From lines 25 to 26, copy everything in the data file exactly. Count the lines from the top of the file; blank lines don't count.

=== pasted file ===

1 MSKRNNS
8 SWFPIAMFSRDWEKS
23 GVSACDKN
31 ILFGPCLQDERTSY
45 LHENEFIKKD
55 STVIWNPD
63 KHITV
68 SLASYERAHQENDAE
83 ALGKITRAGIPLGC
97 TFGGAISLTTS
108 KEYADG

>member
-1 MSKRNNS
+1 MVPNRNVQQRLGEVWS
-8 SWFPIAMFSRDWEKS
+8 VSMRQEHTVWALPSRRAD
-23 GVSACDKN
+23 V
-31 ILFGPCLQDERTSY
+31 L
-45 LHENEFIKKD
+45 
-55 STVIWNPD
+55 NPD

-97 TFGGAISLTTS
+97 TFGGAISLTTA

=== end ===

-97 TFGGAISLTTS
+97 TFGGAISLTTA